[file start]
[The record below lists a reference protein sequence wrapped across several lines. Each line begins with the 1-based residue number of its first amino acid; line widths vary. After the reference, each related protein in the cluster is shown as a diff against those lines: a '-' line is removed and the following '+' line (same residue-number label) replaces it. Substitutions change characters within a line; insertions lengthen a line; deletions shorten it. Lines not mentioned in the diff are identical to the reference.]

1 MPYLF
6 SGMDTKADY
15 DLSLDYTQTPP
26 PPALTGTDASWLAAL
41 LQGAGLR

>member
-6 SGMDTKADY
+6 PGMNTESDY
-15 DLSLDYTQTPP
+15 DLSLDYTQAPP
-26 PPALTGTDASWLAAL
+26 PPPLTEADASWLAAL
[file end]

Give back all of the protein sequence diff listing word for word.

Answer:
[The record below lists a reference protein sequence wrapped across several lines. Each line begins with the 1-based residue number of its first amino acid; line widths vary. After the reference, each related protein in the cluster is shown as a diff against those lines: a '-' line is removed and the following '+' line (same residue-number label) replaces it. Substitutions change characters within a line; insertions lengthen a line; deletions shorten it. Lines not mentioned in the diff are identical to the reference.]

1 MPYLF
6 SGMDTKADY
15 DLSLDYTQTPP
26 PPALTGTDASWLAAL
41 LQGAGLR

>member
-6 SGMDTKADY
+6 PGMNTESDY
-15 DLSLDYTQTPP
+15 DLSLDYTQAPP
-26 PPALTGTDASWLAAL
+26 PPPLTEADASWLAAL